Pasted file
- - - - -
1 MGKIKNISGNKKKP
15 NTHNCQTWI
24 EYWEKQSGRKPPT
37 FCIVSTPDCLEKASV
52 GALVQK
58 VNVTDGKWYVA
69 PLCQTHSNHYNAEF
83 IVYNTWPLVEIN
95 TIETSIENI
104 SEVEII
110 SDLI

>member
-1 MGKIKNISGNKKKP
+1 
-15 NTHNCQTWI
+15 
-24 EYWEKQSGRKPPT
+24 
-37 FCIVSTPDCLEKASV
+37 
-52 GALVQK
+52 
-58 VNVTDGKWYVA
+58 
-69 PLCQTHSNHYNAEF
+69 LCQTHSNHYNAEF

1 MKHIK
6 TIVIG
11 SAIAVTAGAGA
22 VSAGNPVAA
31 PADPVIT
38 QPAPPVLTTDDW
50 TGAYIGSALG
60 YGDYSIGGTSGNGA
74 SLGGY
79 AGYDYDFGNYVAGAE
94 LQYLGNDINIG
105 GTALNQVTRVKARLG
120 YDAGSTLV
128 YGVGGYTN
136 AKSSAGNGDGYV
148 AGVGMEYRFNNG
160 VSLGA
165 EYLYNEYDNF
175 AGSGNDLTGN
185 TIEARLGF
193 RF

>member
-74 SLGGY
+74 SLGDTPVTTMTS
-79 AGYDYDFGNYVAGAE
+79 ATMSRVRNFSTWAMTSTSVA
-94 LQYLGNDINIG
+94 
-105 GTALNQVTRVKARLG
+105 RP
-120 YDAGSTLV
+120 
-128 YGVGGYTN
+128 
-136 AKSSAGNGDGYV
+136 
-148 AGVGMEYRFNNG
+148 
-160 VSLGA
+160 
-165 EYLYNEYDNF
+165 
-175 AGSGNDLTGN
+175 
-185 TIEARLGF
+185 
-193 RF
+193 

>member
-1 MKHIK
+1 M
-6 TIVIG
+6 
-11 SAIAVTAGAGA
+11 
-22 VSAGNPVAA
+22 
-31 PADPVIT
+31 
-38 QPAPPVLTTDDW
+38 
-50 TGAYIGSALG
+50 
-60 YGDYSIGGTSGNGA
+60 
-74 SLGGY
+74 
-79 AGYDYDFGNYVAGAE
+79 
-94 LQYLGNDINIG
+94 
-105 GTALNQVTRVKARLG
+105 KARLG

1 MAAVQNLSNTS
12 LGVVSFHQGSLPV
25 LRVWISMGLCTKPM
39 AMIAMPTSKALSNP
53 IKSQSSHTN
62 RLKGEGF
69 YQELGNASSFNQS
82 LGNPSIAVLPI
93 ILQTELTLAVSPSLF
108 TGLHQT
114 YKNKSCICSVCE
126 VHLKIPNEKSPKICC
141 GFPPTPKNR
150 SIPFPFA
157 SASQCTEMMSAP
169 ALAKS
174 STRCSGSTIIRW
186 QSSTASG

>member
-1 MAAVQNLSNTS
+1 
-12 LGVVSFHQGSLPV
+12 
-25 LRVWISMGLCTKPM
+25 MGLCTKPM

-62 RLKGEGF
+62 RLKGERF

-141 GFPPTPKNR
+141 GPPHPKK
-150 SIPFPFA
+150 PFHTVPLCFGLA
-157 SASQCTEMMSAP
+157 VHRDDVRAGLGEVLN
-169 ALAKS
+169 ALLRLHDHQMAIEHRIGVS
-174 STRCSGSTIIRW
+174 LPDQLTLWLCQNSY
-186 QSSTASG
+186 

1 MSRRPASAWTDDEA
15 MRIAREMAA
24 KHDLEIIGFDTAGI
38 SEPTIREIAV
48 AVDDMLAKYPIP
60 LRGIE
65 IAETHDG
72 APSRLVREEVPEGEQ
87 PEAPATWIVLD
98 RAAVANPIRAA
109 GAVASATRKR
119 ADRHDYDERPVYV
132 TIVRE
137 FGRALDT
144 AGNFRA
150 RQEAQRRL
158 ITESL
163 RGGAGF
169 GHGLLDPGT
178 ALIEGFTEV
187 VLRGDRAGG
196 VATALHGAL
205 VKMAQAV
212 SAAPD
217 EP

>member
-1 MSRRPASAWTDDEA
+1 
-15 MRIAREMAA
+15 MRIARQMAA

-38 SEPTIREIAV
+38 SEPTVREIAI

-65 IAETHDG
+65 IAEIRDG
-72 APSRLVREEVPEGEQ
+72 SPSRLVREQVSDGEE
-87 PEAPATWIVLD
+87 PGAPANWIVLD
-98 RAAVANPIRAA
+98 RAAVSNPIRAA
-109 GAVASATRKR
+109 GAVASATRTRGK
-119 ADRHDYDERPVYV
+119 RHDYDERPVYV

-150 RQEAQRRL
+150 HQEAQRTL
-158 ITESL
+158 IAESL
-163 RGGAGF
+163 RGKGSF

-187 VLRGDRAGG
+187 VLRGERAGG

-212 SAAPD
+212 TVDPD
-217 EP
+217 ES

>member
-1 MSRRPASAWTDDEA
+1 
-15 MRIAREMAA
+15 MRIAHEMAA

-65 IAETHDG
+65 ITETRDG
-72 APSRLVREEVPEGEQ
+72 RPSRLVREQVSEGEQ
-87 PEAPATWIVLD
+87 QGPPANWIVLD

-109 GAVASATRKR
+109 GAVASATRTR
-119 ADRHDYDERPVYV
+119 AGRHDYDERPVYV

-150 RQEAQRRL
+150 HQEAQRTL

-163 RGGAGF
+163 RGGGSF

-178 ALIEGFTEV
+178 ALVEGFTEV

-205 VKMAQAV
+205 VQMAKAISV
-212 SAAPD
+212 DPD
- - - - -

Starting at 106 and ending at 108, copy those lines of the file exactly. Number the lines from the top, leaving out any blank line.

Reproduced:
69 YQELGNASSFNQS
82 LGNPSIAVLPI
93 ILQTELTLAVSPSLF